The Sagebrush Rebellion marked the beginning of a period in which virtually every assumption about federal land policy underwent challenge and reconsideration. To be sure, the major assumptions -- that public lands should remain in federal ownership and that they should be managed under the mandates enacted in the 1960s and 1970s -- were reaffirmed by this process. But other assumptions did not fair so well. It is no longer possible, for example, to talk about conservation as if it possessed a widely accepted meaning. In a similar fashion, references to environmentalism must take into account both the moderate/radical distinction, and the differentiation among radical environmental postures. And since these shifts in the dialogue represent arguments that will not be resolved in the near future, there is reason to suspect that the controversy surrounding the Sagebrush Rebellion transformed the structure of the policy dialogue.

Indeed, the debate over federal land management and ownership can be volatile, and those who wade in should be passingly familiar with the Tragedy of the Commons. A deeper discussion would be intriguing. However, the Traveler focuses on national park issues, and the parks were not a focal point of the rebellion nor of the rally in Salt Lake City.

And as for Anonymous, abuse political power and taxpayers' money? At least President Obama didn't land on a U.S. Navy aircraft carrier and announce "mission accomplished";-)

I thought this was a forum about National Parks? I thought it was non-partisan? I guess you are showing your true colors; why so much hate? Bush has been gone for months now, give it a rest.

Not sure what you're talking about when you mention "hate," Gary. But while President Bush might be retired, the impacts he's had on public lands policy, and on public lands themselves, didn't go away with the change in administrations. That's not a partisan comment, it's simply a fact of life. Just as many of those policies and decisions implemented by the Clinton administration didn't vanish overnight, either, nor those of the previous administrations. They're all part of history with ramifications that continue today.

As for President Obama and his administration, they're fair game, too. Their decision not to block the rule change for concealed weapons in the parks was disappointing, as was their decision to remove wolves in the Rocky Mountains from the endangered species list protection. And their most certainly will be decisions in the future that we disagree with. And we'll point them out.

Glad to see President Obama and the family hitting the national parks. A very nice introduction to the national parks as a family unit. Hopefully, the American public will give President Obama the same grace as they gave the Bush & Cheney administration (after eight years of ruinous and bitter rancor) to succeed in running the government. Welcome to the national parks Mr. President!

I hate to disabuse all us national park lovers, but this visit has nothing to do with the national parks. So don't get your hopes up.

In the middle of a recession, Obama is vacationing in a multi-million dollar mansion on a island of millionaires. He knew he'd take a lot of flak for that so he's getting some photo-ops in the national parks to try and blunt the criticism. He's not going to the national parks to help the national parks. He's going to try and help Obama.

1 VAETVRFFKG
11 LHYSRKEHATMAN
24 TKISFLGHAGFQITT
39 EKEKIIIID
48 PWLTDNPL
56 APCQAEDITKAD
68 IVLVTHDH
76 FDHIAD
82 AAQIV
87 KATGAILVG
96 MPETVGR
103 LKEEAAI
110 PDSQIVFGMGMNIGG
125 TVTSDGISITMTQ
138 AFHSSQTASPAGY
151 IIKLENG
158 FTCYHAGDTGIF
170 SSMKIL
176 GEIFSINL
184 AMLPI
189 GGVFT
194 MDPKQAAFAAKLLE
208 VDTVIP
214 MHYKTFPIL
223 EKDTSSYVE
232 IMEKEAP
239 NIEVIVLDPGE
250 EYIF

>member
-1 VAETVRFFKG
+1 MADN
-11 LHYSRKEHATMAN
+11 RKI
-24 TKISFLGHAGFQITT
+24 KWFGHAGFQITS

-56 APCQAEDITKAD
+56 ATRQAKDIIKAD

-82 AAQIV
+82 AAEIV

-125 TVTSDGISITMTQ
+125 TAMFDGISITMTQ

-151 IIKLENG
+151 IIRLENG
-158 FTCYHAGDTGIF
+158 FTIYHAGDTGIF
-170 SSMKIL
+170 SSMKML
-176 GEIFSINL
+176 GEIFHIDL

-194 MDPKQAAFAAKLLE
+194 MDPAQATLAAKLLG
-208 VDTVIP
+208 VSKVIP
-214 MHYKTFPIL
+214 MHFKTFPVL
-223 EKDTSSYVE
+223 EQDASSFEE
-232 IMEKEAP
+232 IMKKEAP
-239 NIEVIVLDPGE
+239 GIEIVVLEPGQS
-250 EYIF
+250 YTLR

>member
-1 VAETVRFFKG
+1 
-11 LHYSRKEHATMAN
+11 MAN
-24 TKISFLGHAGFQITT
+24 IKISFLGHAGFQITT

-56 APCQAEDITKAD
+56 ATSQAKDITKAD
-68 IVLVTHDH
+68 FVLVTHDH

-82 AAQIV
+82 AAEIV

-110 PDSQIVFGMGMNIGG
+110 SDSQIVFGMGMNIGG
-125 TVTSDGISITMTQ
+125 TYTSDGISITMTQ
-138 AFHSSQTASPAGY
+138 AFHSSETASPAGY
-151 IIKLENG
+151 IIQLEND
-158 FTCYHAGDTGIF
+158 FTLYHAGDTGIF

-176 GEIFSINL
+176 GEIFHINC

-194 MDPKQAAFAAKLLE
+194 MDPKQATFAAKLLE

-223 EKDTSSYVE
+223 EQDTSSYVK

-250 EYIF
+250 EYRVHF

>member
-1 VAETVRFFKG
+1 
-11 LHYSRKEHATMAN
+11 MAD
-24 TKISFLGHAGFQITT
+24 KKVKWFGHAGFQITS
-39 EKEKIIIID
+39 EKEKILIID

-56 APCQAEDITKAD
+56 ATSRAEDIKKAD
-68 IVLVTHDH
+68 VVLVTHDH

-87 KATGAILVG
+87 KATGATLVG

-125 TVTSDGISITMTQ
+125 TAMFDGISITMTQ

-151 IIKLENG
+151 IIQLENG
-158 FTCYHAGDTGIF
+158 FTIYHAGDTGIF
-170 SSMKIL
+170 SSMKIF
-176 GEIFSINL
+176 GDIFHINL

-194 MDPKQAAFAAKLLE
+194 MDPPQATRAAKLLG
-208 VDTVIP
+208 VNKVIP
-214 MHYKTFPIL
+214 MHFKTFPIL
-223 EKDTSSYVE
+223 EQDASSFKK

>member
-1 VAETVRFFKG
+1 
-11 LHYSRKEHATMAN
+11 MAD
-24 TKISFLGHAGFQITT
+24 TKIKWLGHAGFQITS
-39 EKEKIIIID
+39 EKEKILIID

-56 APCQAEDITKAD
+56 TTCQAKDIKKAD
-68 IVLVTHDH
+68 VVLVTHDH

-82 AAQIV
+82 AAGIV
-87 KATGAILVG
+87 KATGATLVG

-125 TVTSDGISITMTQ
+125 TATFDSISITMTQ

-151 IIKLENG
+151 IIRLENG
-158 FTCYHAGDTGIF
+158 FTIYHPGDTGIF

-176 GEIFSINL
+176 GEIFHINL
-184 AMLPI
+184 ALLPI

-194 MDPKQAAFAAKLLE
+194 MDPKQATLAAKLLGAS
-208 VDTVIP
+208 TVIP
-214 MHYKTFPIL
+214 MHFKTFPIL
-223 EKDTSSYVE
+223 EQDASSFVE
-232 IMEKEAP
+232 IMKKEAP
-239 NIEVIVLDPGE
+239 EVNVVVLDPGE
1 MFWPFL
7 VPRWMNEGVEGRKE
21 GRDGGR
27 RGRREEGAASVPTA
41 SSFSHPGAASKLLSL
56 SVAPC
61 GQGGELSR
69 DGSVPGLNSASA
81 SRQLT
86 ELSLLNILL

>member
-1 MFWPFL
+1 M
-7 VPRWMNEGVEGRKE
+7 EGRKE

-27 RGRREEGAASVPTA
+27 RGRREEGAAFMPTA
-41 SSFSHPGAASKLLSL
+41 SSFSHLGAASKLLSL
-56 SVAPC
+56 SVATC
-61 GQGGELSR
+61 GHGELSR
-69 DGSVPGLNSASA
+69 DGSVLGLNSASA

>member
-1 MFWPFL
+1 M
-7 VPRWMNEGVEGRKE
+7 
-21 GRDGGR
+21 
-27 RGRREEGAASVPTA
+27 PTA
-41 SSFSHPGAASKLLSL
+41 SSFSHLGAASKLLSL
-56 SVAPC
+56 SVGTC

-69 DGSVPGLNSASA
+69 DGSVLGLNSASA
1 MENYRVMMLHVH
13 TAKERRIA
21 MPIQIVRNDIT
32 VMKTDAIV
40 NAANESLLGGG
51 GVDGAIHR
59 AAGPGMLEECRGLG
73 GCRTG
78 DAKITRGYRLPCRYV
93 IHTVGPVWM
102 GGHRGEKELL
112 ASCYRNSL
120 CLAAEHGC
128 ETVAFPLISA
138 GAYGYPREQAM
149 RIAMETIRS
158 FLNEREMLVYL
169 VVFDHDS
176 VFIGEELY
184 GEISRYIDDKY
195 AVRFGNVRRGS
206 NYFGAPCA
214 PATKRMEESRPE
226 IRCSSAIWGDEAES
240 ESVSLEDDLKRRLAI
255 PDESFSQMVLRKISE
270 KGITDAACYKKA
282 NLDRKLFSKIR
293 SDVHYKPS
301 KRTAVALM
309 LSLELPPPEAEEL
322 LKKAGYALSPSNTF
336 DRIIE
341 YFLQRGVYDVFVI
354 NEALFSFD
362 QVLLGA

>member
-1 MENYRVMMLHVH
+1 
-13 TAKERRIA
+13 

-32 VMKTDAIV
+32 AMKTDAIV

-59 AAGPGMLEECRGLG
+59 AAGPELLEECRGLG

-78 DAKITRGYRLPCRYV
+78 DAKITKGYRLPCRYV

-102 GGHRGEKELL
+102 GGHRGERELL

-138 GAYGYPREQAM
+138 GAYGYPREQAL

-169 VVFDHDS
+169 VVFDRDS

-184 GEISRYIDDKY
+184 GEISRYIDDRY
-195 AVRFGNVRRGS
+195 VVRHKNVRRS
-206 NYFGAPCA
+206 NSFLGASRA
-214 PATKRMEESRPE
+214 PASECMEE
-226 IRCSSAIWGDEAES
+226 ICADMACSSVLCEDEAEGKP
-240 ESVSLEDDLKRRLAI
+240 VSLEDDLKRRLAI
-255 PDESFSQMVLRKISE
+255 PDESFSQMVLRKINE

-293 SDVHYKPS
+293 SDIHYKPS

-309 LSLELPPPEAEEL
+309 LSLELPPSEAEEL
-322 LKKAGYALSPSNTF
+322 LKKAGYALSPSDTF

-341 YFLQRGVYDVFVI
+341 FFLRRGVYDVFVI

Well Kathy, will see how the national parks fair in four years under President Obama's administrations. Lot of economic patch-up work to do after the Bush & Cheney administration debacle. Wouldn't you agree!? However, I believe that President Obama's heart is in the right place with the national parks...much, much more so then Bush or Cheney. See all the national parks well Mr. President!

Obama spent less than three hours in Yellowstone. He and his family spent it at the Black Sand Geyser Basin, watching an eruption of Old Faithful (Obama said it was "cool"), eating at the Snow Lodge, and getting ice cream at one of the general stores. He was accompanied by Interior Secretary Ken Salazar, as well as Yellowstone superintendent Suzanne Lewis.

On my newspaper site, there is a blog from a chef who works at the Old Faithful Inn, a blog from an employee of Xanterra who works on environmental sustainability issues (talking about the menu - including of all things, Montana beef, which is a travesty if you know anything about their role in bison mismanagement), and some accounts from people on the road (either stuck in traffic because roads were closed) or who happened to see the motorcade go by.

I generally agree with Kurt; this cost a lot of money for almost no time or introduction to the park or its issues. For something that was supposed to be a photo op, there are a lot of pictures floating around (Obama did in fact allow a small pool of reporters access). Given that policy is more or less the same as it was at the end of the Bush Administration (there was an attempt to cut snowmobile numbers by the park even at the end of the Bush Administration; bison policy hasn't changed - there's just more money for road and sewage projects, but not real policy shifts), given that Yellowstone in particular is impossible to appreciate at all in under 3 hours, I'm not sure the trip was worth it. The spotlight on the press on parks issues as a result of the trip hasn't been terribly informative, generally couching stories in terms of economics and the parks (visitation being a common story; a couple others scattered - it did draw an editorial from The New York Times, which is a fierce critic of Superintendent Lewis - calling for her dismissal in the past - and Yellowstone policy).

Jim Macdonald
The Magic of Yellowstone
Yellowstone Newspaper
Jim's Eclectic World

There is more to this visit than meets the eye. A note about an off the record dinner with the President from the Washington Post: